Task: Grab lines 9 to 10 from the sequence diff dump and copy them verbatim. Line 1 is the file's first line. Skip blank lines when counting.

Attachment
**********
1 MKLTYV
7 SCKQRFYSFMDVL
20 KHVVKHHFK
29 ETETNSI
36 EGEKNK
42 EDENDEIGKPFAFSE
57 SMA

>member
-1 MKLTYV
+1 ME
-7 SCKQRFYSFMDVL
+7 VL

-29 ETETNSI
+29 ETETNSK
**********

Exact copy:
-1 MKLTYV
+1 ME